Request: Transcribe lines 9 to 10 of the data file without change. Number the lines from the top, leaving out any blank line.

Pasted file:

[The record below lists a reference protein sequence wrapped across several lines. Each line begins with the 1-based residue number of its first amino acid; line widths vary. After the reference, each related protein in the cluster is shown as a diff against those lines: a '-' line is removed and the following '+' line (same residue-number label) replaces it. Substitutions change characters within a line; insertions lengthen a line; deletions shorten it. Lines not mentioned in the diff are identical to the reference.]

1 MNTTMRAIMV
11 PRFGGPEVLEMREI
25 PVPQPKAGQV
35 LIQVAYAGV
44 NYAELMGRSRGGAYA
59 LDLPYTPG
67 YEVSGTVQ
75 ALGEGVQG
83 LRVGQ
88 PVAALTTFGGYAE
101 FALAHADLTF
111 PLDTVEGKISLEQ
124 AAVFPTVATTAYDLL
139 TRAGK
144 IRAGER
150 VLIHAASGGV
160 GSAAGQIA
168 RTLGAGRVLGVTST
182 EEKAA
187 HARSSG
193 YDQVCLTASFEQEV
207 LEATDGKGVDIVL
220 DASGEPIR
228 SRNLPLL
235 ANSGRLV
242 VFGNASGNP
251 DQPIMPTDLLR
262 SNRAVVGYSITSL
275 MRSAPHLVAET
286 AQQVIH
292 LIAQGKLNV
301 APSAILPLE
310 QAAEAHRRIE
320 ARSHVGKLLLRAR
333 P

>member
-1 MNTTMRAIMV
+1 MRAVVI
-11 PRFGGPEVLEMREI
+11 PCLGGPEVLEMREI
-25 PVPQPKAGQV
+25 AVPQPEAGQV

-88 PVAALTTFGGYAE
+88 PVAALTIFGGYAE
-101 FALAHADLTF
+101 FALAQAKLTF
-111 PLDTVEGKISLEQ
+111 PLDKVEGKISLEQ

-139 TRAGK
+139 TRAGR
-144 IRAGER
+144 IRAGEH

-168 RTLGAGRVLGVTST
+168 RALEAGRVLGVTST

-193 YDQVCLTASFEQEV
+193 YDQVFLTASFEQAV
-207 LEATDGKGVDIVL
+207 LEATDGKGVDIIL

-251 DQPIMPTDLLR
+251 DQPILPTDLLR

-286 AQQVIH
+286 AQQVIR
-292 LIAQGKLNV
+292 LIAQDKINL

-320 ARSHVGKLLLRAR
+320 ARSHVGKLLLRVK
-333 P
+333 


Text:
75 ALGEGVQG
83 LRVGQ